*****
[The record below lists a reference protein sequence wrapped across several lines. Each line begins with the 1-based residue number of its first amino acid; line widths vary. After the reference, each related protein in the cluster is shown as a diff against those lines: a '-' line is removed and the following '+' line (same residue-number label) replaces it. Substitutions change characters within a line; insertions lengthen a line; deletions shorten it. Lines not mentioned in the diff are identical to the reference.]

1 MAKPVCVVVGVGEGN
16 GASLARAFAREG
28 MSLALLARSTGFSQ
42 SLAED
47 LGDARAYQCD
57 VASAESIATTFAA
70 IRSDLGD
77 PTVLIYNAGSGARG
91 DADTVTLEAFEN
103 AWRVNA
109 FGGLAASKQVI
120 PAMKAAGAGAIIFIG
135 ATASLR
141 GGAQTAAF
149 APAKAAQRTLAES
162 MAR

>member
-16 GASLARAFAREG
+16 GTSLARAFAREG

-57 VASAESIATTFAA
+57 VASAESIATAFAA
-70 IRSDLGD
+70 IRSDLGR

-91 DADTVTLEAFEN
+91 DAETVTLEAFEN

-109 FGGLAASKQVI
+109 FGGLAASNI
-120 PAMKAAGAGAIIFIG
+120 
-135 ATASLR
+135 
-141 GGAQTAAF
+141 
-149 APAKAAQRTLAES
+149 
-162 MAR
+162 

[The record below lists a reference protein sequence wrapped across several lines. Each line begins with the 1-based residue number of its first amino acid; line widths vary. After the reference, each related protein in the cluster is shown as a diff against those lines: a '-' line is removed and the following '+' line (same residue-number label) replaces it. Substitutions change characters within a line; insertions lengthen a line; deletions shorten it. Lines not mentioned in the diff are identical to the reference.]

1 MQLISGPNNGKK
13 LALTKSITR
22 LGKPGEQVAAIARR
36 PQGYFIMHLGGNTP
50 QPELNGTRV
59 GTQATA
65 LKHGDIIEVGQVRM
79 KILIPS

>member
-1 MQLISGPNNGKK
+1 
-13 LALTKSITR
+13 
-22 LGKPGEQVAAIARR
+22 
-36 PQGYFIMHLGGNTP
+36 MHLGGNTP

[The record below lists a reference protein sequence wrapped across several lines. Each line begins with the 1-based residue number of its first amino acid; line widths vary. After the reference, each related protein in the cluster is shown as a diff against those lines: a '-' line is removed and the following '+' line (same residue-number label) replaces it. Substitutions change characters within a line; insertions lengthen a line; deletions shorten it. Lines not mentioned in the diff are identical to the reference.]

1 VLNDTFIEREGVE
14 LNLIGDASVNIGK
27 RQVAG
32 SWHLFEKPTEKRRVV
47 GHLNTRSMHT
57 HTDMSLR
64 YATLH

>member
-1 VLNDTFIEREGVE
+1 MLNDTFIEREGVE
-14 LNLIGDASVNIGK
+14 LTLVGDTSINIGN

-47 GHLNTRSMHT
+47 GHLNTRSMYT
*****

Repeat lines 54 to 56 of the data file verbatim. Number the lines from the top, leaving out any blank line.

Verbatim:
+22 
-36 PQGYFIMHLGGNTP
+36 MHLGGNTP